This post is not about bread, but right this very minute I’m eating a paleo English Muffin. Do you know how good real English Muffins are? When I stopped eating gluten ten years ago, I thought it would be a short-lived thing my doctor was having me try on a whim. It wasn’t.
Gluten + me = No.
Every so often a new faux English Muffin graces the shelves of any of our many grocers. I know it’s not going to be an English Muffin. All of me, certain of the suckiness about to ensue, cannot stop my right hand from opening the freezer door. My left hand grasps the package. It tumbles into the cart and then my car, my toaster oven and eventually my mouth.
Four of them for almost 7 damn dollars later, I’m so disappointed that I can’t even let myself feel the disappointment, because it’s a predictable conundrum and I’m a sensible grown up.
This paleo version is reminiscent of the time my daughter and I tried baking scones with coconut flour, about 5 years ago. She was six. I was thirty six. We laughed so hard after we were done choking on those scones. We called them Suck Scones. She reveled in the permission to say Suck with impish delight. Sadly, we couldn’t rescue the wasted berries, relegating them to the compost pile.
Here: Let’s spare you a lengthy ramble on the enigma of xanthan and other gums, whether we should be eating them (in almost everything we consume now), and the high glycemic index of many of the ingredients in gluten free alternatives.
In the end, I’m always eating a mediocre rendition of something that is fundamentally awesome, with less nutritional integrity. (Think cover band.) We try to eat a lot of vegetables instead, and that feels like a win.
Hey cover bands, ignore me. I’m rambling about gross bread and somehow now you’ve been thrown under the bus, too. (#bloggersarejerks)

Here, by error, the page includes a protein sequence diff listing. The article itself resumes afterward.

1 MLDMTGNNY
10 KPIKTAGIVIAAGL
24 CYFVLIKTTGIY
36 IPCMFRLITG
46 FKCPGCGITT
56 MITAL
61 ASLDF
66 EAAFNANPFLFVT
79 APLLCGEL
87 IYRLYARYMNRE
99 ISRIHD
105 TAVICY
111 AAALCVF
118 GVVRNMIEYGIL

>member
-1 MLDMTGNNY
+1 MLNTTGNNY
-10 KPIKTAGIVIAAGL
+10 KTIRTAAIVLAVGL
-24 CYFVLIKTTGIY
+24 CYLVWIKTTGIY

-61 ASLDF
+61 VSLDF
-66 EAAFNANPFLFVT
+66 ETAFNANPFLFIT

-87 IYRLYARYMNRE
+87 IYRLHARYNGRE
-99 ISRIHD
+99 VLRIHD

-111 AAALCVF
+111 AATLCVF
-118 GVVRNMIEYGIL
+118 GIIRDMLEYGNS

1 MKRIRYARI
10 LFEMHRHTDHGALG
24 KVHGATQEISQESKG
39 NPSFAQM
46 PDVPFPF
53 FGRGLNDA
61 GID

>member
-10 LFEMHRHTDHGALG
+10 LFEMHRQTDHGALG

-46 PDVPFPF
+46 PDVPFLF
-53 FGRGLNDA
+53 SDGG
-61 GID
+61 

The point is that I, just like you, can consume whatever I want to. I can eat gluten, even though it disagrees with me. I choose not to. I also choose not to eat sucky alternatives to delicious gluten foods, but sometimes one ends up in my mouth anyway.
Here’s the thing: That’s just courageous adventure in disguise as delusional optimism. And we are all riding that tension in our lives, on some level.
We can read, eat, date, scroll over, and listen to all the contents of Pandora’s box. We can sample the peddled wares of the whole wide world, and a lot of what we take in will not carry beneficial potential.
It was my right hand and then my left hand that said Yes, Yes to the Suck Muffins. It was my innate curiosity and optimism, paired with the ten year old memory of a buttery, sacred crunch.
Forty two year old me, from behind my smudged spectacles, said, Gross. No. Really. Again?
Update: I’ve layered on peanut butter and even a little bit of jam now, trying to salvage this situation. My six year old son says, “Epic fail, Mom.” Indeed, son.
It’s simple, really. There will be times when we consume the thing that sucks. We ought not beat ourselves up. Sometimes it’s the third or fourth time that we find our way out. Sometimes it’s the fourteenth. This is our humanity.
People will tell you it’s a problem. They will also be quick to insinuate you are the problem. They will sell you a solution, or attempt to.
This is a free alternative. When you consume the thing that sucks, don’t waste time further beating yourself up. Drink a little water and remind yourself why you don’t consume things that suck. Remembering is ok. Sometimes we forget.
Whether it’s bad Netflix shows, sucky Muffins, ill fitting mail order clothes, or something entirely more grave, please acknowledge that you’re learning. It doesn’t matter how old you are. It doesn’t matter if this isn’t your first rodeo, forty nine dollars deep in lousy bread.
It doesn’t matter what anyone other than you presumes to know. It doesn’t, and here’s why: We all take turns in the role of know it all, despite our humblest efforts. Don’t let me tell you your cover band isn’t amazing.
It is you walking through every day of your own life, and guess what? The experts peering into your life from the perimeter; they might just be buying ugly shoes at the store one block over. Human is human. With grace, compassion, and boundaries, we’ll figure it out.
See actual English Muffins, from http://pinchmysalt.com/homemade-english-muffins/:
Today Tanya’s bio reads: I’ve been reading Mother Teresa’s book, No Greater Love. I can tell you she’s always whispered in my ear, straight into that sacred place it’s hard for us to talk about. Now, my life is half over, and I’m buckling into things that feel real. Today, it feels real to say that we could all stand to be a little more tolerant. Happy holiday season, and thank you for reading.